Tsundoku and the Art of Infinite Reading by Michael Paul Hogan

Tsundoku: The compulsion to buy more books than one can ever possibly hope to have a sufficient lifetime to read.

‘Even when reading is impossible, the presence of books acquired produces such an ecstasy that the buying of more books than one can read is nothing less than the soul reaching towards infinity’

A. Edward Newton, Collector of English & American Literature (1864 – 1940).

It is typical of the Japanese to create a noun to name that which no-one previously knew existed, and equally typical that such a noun should combine metaphysics and fine art, but in respect of the Newton quote, I know just what he means, and if I did not share his almost mystical belief that the buying of more and more books is like adding bricks to a tower in which one can hide from Death, I would think it a wildly romantic hyperbole – and one extremely difficult for a non-bibliophile to understand. But, in accordance with Scott Fitzgerald’s definition of a well-balanced mind, I am able to hold two completely contradictory ideas at the same time and, despite a perfectly sound and scientifically-based respect for the limits of human mortality, remain peculiarly convinced that my time on earth will magically expand to accommodate each new (albeit usually second-hand) book I all too frequently buy. In short, like Zeno’s arrow, I am destined to be aimed correctly but never to arrive…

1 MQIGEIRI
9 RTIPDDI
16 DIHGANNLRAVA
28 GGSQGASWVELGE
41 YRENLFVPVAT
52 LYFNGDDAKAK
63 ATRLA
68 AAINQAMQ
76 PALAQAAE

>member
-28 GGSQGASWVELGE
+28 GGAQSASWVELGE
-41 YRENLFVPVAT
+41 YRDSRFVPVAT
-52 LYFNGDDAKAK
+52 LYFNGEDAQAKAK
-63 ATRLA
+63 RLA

Newton wasn’t just a famous book-collector, he actually wrote a book, and the wonderful irony is that this book, The Amenities of BookCollecting and Kindred Affections by A. Edward Newton, The Atlantic Monthly Press, Boston, 1918, is, despite its rather ponderous title, as worthy of being collected as many of the books people do actually collect. The chapter on Oscar Wilde alone is worth the admission price, and is as well-balanced and critically sound as the work of any contemporary scholar. It is one of those warm, wise, witty volumes that makes you think the author would’ve been a pleasure to know – and he also possesses an extraordinary, and quite unexpected, gift for deadpan humour. Almost every page has a quotable passage, and there are 355 pp to choose from, but here are a few, taken more or less at random (and they’re often at their best when they have only a tangential relationship to books). –

‘First editions are scarce; tenth editions are scarcer.’